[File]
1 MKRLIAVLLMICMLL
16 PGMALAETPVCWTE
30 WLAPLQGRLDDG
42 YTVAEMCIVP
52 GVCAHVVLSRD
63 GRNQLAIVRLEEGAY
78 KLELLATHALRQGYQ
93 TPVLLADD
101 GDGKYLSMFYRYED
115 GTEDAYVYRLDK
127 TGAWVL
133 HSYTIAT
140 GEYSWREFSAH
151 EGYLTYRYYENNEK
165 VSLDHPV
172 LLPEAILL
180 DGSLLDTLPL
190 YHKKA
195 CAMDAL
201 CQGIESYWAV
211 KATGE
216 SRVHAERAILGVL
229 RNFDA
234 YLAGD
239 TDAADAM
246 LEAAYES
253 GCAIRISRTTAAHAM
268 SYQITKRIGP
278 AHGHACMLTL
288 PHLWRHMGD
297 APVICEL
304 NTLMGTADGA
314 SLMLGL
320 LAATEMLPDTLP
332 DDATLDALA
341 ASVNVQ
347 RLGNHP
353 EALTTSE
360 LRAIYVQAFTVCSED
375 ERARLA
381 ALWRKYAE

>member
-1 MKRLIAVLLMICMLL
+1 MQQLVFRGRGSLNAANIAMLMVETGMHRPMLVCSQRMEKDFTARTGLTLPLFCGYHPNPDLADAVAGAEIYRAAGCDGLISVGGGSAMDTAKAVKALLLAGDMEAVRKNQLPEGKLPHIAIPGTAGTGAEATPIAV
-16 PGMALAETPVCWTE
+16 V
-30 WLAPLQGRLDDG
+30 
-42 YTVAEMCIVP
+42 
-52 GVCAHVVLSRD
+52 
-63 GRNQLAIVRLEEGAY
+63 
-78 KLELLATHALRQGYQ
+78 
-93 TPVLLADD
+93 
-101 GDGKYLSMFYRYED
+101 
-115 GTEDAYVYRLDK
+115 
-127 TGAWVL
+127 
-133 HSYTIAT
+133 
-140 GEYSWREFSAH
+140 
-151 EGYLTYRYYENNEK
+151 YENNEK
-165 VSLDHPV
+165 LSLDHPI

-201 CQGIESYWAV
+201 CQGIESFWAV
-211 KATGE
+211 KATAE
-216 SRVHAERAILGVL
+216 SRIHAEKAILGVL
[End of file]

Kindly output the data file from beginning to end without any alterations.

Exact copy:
1 MKRLIAVLLMICMLL
16 PGMALAETPVCWTE
30 WLAPLQGRLDDG
42 YTVAEMCIVP
52 GVCAHVVLSRD
63 GRNQLAIVRLEEGAY
78 KLELLATHALRQGYQ
93 TPVLLADD
101 GDGKYLSMFYRYED
115 GTEDAYVYRLDK
127 TGAWVL
133 HSYTIAT
140 GEYSWREFSAH
151 EGYLTYRYYENNEK
165 VSLDHPV
172 LLPEAILL
180 DGSLLDTLPL
190 YHKKA
195 CAMDAL
201 CQGIESYWAV
211 KATGE
216 SRVHAERAILGVL
229 RNFDA
234 YLAGD
239 TDAADAM
246 LEAAYES
253 GCAIRISRTTAAHAM
268 SYQITKRIGP
278 AHGHACMLTL
288 PHLWRHMGD
297 APVICEL
304 NTLMGTADGA
314 SLMLGL
320 LAATEMLPDTLP
332 DDATLDALA
341 ASVNVQ
347 RLGNHP
353 EALTTSE
360 LRAIYVQAFTVCSED
375 ERARLA
381 ALWRKYAE

>member
-1 MKRLIAVLLMICMLL
+1 MQQLVFRGRGSLNAANIAMLMVETGMHRPMLVCSQRMEKDFTARTGLTLPLFCGYHPNPDLADAVAGAEIYRAAGCDGLISVGGGSAMDTAKAVKALLLAGDMEAVRKNQLPEGKLPHIAIPGTAGTGAEATPIAV
-16 PGMALAETPVCWTE
+16 V
-30 WLAPLQGRLDDG
+30 
-42 YTVAEMCIVP
+42 
-52 GVCAHVVLSRD
+52 
-63 GRNQLAIVRLEEGAY
+63 
-78 KLELLATHALRQGYQ
+78 
-93 TPVLLADD
+93 
-101 GDGKYLSMFYRYED
+101 
-115 GTEDAYVYRLDK
+115 
-127 TGAWVL
+127 
-133 HSYTIAT
+133 
-140 GEYSWREFSAH
+140 
-151 EGYLTYRYYENNEK
+151 YENNEK
-165 VSLDHPV
+165 LSLDHPI

-201 CQGIESYWAV
+201 CQGIESFWAV
-211 KATGE
+211 KATAE
-216 SRVHAERAILGVL
+216 SRIHAEKAILGVL